(Repeat for additional subscribers)
May 23 (Reuters) - (The following statement was released by the rating agency)
Fitch Ratings has affirmed France-based Vivendi SA’s (Vivendi) Long-term Issuer Default Rating (IDR) and senior unsecured rating at ‘BBB’. The Outlook on the Long-term IDR is Stable.
The affirmation reflects the completion of Vivendi’s significant disposals (stakes in Activision Blizzard AB and Maroc Telecom) and its plans to sell SFR, the 2nd largest French telecoms operator, as part of their plan to move away from telecoms and become an international media group. After returning EUR4.8bn to shareholders, this should leave Vivendi with a net cash position to fund future investments and acquisitions in the media sector.
Maintaining the ‘BBB’ rating will depend on the strategic plan that Vivendi adopts, the acquisitions made, coupled with management’s ability to balance financial leverage with an operating profile that could be less predictable than when Vivendi had owned more telecoms assets.
Disposal of Telecom Assets
The EUR4.1bn disposal of Maroc Telecom and the planned sale of SFR demonstrate that Vivendi is well on its way to refocus the group towards media and away from more capital- intensive telecom assets. Altice SA has entered a binding agreement to pay Vivendi EUR13.5bn cash together with a 20% shareholding in the new Numericable/SFR entity, as part of the sale. The sale of SFR comes at an opportune time, as the company has been facing pressure on revenue and EBITDA (down -6% and -11% respectively in 1Q14).
Financial Policy Remains Conservative
A dividend to shareholders of EUR1.34bn is expected to be paid in June 2014. Vivendi also intends to distribute a further EUR3.5bn contingent on the successful disposal of SFR. Taking into account SFR disposal proceeds and these proposed shareholder distributions, Vivendi would have ended 1Q14 with EUR1.6bn in net cash, on an adjusted basis. Vivendi has said that it continues to target a ‘BBB’ rating and Fitch would expect management to take a conservative approach to managing its balance sheet as it continues its transformation into a media group.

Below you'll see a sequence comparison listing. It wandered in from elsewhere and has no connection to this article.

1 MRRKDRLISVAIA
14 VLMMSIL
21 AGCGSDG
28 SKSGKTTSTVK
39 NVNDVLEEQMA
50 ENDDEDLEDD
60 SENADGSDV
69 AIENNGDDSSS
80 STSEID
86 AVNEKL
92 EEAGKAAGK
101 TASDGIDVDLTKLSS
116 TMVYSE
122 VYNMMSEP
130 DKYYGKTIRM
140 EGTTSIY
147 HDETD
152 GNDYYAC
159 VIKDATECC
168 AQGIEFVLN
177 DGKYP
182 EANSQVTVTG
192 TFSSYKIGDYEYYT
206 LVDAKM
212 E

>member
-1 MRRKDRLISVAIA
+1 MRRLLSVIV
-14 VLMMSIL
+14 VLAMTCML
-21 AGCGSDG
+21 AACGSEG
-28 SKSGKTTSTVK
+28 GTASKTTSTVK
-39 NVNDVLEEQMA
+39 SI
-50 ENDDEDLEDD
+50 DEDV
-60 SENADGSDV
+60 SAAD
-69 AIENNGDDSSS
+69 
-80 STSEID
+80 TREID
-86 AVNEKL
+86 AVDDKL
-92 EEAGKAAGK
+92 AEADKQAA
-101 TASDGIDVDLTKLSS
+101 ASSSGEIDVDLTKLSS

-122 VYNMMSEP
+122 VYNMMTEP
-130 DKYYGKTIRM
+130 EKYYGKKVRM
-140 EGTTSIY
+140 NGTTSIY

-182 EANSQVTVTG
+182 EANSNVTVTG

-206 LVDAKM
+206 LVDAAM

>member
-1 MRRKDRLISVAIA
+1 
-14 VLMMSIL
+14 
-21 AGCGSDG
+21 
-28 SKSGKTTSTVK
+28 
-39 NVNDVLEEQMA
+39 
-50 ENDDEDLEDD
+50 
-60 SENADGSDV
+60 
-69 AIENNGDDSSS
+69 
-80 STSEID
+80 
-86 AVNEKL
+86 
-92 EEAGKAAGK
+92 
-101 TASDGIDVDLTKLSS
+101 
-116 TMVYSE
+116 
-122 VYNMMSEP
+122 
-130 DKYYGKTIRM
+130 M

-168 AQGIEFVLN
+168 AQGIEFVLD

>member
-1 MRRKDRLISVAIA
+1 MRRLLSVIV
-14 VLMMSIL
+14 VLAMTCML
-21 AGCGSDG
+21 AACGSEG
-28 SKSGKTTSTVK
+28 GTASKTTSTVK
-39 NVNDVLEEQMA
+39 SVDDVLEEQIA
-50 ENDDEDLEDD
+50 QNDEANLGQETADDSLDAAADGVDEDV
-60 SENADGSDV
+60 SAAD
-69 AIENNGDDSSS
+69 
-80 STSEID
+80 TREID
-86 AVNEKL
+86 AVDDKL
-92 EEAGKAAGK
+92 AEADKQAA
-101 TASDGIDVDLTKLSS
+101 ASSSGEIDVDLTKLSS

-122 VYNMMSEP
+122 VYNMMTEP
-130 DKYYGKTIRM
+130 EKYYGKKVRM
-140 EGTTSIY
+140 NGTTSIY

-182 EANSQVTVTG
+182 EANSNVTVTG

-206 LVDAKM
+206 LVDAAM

Existing Media Assets Well Positioned
Vivendi’s music asset UMG is currently the industry leader in recorded music with a market share of over 30%, and one of the leading global music publishing groups. The group’s TV business, The Canal+ Group, benefits from fairly stable subscription-based revenue streams from operating the leading Pay-TV platform in France while also benefitting from growth opportunities in Africa, Poland and Vietnam. Fitch expects cashflow generation at these two businesses to be fairly stable.
Media Strategy Still Unclear
Visibility on Vivendi’s plans remains limited. A more detailed strategic plan is likely to be announced in the three to six months after the annual shareholder meeting on 24 June 2014 when Vivendi’s new Chairman, Vincent Bollore, will be formally appointed.
A more media-centric group is likely to have more volatile cashflows and be less able to maintain a certain quantum of debt for a given rating level than when Vivendi had a greater exposure to telecoms assets. Given Vivendi’s expected net cash position after the sale of SFR, management should have significant resources to pursue potential acquisitions in the media sector. Depending on the strategy that emerges and any potential media investments, an upper limit for Vivendi’s indebtedness would be around 2.0x to 2.5x funds from operations (FFO) adjusted net leverage to maintain its ‘BBB’ rating. A strategy tilted towards less predictable or advertising-driven businesses is likely to result in a leverage threshold at the lower end of this range.
FX Risks through GVT
GVT, Vivendi’s Brazilian telecoms operations, has expanded its network in Brazil and continues to deliver strong revenue growth (12.6% constant currency growth in 1Q14). Maintaining this growth requires a high level of capex, which limits GVT’s free cashflow generation. Vivendi’s strategy of funding investments mainly from the parent company means there is little debt in local currency at GVT, leaving Vivendi exposed to fluctuations in the Brazilian real.
At end-1Q14, Vivendi had EUR5.9bn undrawn available facilities coupled with cash on balance sheet of EUR868m, which is expected to increase by EUR4.1bn following the sale of Maroc Telecom on 14 May 2014. Vivendi has further increased its cash position following the sale of 6% of Activision Blizzard for USD850m on 22 May 2014. The proposed sale of SFR should also provide cash inflow of EUR13.5bn.
Vivendi has enough liquidity to cover all of its debt maturities, assuming the SFR sale is successful. At end-1Q14, the average term of the group’s debt was 3.8 years, down from 4.4 years as at end-2013, due to the issue of short term commercial paper.
Negative: Future developments that could lead to negative rating action include:
-FFO adjusted net leverage higher than 2.0x to 2.5x.
-Pressure on free cash flow driven by significant underperformance in Vivendi’s ongoing businesses
Positive rating action is unlikely in the medium term unless management pursues a more conservative financial policy.